'We aren't here to judge, but to give love'
Patients' behaviour does not change once they have been given a terminal diagnosis, for better or worse
Nurse Sheryl Newman once convinced a very unwilling yet terminally-ill patient to be admitted to a hospice by agreeing she could bring her own beer.
The bed-ridden cancer patient then arrived at the Stepping Stone hospice in Alberton with three crates of Black Label quarts – a total of 72 bottles of beer.
Newman had to renegotiate.The patient was told she would be allowed to drink six 750ml beers a day, but her family had to deliver them daily – the nurses could not go out and buy it for her. She still tried to bribe hospice staff to go for a quick shop across the road.
She was an alcoholic dying of cancer.
“At two in the morning, she would be yodelling down the passage: ‘Come on, Sheryl! Sit down and have a beer with me!’ ” Newman recalls with a smile.
Although she had to be managed strictly, hospice staff do not judge or criticise patients, says Newman.
“I am not here to punish them … when all else fails, we have love.”Hospice nurses wheel out patients’ beds to help them get outside to smoke, even when they are suffering from have lung cancer.
Patients will not change their habits in their final days, says Newman.
“If they were obnoxious before cancer, a terminal diagnosis won’t change them.”
She says about 90% of a hospice worker’s job involves supporting the families of dying patients. Staff become experts at managing family relations.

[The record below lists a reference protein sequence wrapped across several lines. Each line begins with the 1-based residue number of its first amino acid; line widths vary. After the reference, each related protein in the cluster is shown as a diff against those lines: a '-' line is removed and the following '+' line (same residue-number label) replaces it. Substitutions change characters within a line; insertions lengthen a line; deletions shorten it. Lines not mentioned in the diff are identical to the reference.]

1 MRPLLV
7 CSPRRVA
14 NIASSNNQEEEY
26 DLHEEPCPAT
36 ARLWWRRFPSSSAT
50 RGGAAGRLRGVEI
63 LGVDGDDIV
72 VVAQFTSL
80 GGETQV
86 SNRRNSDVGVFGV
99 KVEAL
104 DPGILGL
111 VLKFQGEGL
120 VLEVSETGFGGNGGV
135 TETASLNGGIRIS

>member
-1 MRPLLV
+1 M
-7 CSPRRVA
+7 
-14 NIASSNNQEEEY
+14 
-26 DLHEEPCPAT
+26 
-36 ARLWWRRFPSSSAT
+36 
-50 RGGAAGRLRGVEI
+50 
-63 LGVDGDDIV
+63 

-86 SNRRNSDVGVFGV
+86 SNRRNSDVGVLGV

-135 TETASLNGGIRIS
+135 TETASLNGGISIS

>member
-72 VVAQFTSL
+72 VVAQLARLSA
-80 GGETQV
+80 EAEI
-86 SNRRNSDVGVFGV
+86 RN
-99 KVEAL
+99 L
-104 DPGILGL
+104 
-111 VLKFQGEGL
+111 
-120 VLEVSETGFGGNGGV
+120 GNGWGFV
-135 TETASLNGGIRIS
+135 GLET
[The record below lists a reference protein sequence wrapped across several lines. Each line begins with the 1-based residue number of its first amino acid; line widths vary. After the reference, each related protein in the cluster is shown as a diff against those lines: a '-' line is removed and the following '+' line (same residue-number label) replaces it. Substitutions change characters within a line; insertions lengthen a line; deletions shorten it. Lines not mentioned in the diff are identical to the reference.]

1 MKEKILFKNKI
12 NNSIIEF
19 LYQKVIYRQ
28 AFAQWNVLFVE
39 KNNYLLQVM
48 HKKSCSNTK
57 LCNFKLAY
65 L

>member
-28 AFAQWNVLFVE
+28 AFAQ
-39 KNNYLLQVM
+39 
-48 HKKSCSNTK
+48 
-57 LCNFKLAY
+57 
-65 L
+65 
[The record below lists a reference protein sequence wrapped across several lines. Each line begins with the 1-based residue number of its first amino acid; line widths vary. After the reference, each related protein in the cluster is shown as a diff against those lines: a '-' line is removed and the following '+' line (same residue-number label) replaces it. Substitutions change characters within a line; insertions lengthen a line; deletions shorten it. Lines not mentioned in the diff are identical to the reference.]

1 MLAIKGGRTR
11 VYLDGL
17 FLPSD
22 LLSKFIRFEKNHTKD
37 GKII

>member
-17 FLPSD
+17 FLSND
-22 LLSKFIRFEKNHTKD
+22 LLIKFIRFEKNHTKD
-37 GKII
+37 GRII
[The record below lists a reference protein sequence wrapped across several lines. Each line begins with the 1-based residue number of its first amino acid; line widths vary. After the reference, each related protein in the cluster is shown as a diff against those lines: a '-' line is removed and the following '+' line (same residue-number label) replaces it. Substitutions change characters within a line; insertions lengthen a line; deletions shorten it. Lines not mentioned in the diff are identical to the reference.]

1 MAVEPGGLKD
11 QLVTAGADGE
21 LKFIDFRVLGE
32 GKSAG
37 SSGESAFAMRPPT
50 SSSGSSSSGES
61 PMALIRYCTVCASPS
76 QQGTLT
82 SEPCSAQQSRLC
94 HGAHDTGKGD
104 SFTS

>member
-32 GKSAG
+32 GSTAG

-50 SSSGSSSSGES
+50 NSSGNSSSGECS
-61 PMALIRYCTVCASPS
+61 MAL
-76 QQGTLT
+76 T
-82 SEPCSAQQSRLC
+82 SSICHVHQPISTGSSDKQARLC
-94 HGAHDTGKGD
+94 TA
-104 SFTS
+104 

“Families often disagree over how much must be done to keep their loved ones alive, but it is the hospice staff’s job to advocate for the patient and their wishes.”
At some point in a terminal illness, keeping a patient artificially alive means staff are “prolonging their death”. But, “we do not hasten death” either, says Stepping Stone Hospice CEO Tersia Burger.
Newman has learnt to read and work with families, preparing them for death and preventing them from fighting with one another over the treatment of their loved one.
“We have to predict problems, before they evolve into disasters.”A lot of counselling is given to families to prepare them.
“There is always a dominant adult sibling, even if it is the sibling that sits quietly in the corner.”
Tricky situations arise when one sibling is abroad while the patient is dying, often sending instructions to the siblings in South Africa on how the patient should be treated.
The need to give orders from afar seems to be out of guilt from being so far away and from frustration at having no control over the situation, explains Newman.
Often when a patient starts to die, the body starts shutting down and they stop eating. But families will insist on feeding unwilling patients. Newman says that, for families, “food is a language of love”.Newman says death can be “incredibly beautiful”. Hospice staff need to make it as comfortable and pain-free for the patient as possible.
“It is an honour and a privilege to be with patients at death.”
Many times patients are very grateful to have someone on the journey with them as the time between diagnosis and death can be incredibly lonely.
Friends come over when a person is diagnosed and visit them in hospital or at the hospice.
But in between this, the sick patient and the family are dealing with the loss on their own.
“When someone is on their journey to death, the rest of world continues to live.”